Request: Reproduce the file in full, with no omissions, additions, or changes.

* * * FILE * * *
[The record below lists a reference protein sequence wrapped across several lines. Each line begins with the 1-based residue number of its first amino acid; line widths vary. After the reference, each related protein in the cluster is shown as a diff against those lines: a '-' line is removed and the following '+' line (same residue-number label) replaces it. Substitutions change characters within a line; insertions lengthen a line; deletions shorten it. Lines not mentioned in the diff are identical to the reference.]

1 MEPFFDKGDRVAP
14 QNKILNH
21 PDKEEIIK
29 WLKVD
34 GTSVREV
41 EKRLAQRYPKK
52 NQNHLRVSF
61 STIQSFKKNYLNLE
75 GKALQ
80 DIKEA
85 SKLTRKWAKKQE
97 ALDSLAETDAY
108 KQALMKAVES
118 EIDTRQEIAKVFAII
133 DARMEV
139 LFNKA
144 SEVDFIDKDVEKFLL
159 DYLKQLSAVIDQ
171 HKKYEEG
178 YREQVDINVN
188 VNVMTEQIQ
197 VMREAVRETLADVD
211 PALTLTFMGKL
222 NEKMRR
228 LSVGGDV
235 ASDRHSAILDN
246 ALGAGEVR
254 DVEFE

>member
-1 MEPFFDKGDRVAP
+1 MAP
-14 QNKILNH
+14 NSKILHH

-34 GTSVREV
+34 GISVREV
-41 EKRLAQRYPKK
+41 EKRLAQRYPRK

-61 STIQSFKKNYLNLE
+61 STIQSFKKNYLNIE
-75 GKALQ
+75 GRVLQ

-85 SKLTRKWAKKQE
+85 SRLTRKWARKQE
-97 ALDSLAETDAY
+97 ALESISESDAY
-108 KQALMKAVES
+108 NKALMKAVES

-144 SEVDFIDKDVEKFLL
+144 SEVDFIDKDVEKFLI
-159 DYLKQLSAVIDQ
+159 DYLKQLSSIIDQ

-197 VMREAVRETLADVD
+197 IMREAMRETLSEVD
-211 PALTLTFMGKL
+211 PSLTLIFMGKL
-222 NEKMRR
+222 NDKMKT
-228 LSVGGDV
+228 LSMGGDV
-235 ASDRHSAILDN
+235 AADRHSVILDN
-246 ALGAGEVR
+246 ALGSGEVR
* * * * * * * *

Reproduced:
[The record below lists a reference protein sequence wrapped across several lines. Each line begins with the 1-based residue number of its first amino acid; line widths vary. After the reference, each related protein in the cluster is shown as a diff against those lines: a '-' line is removed and the following '+' line (same residue-number label) replaces it. Substitutions change characters within a line; insertions lengthen a line; deletions shorten it. Lines not mentioned in the diff are identical to the reference.]

1 MEPFFDKGDRVAP
14 QNKILNH
21 PDKEEIIK
29 WLKVD
34 GTSVREV
41 EKRLAQRYPKK
52 NQNHLRVSF
61 STIQSFKKNYLNLE
75 GKALQ
80 DIKEA
85 SKLTRKWAKKQE
97 ALDSLAETDAY
108 KQALMKAVES
118 EIDTRQEIAKVFAII
133 DARMEV
139 LFNKA
144 SEVDFIDKDVEKFLL
159 DYLKQLSAVIDQ
171 HKKYEEG
178 YREQVDINVN
188 VNVMTEQIQ
197 VMREAVRETLADVD
211 PALTLTFMGKL
222 NEKMRR
228 LSVGGDV
235 ASDRHSAILDN
246 ALGAGEVR
254 DVEFE

>member
-1 MEPFFDKGDRVAP
+1 MAP
-14 QNKILNH
+14 NSKILHH

-34 GTSVREV
+34 GISVREV
-41 EKRLAQRYPKK
+41 EKRLAQRYPRK

-61 STIQSFKKNYLNLE
+61 STIQSFKKNYLNIE
-75 GKALQ
+75 GRVLQ

-85 SKLTRKWAKKQE
+85 SRLTRKWARKQE
-97 ALDSLAETDAY
+97 ALESISESDAY
-108 KQALMKAVES
+108 NKALMKAVES

-144 SEVDFIDKDVEKFLL
+144 SEVDFIDKDVEKFLI
-159 DYLKQLSAVIDQ
+159 DYLKQLSSIIDQ

-197 VMREAVRETLADVD
+197 IMREAMRETLSEVD
-211 PALTLTFMGKL
+211 PSLTLIFMGKL
-222 NEKMRR
+222 NDKMKT
-228 LSVGGDV
+228 LSMGGDV
-235 ASDRHSAILDN
+235 AADRHSVILDN
-246 ALGAGEVR
+246 ALGSGEVR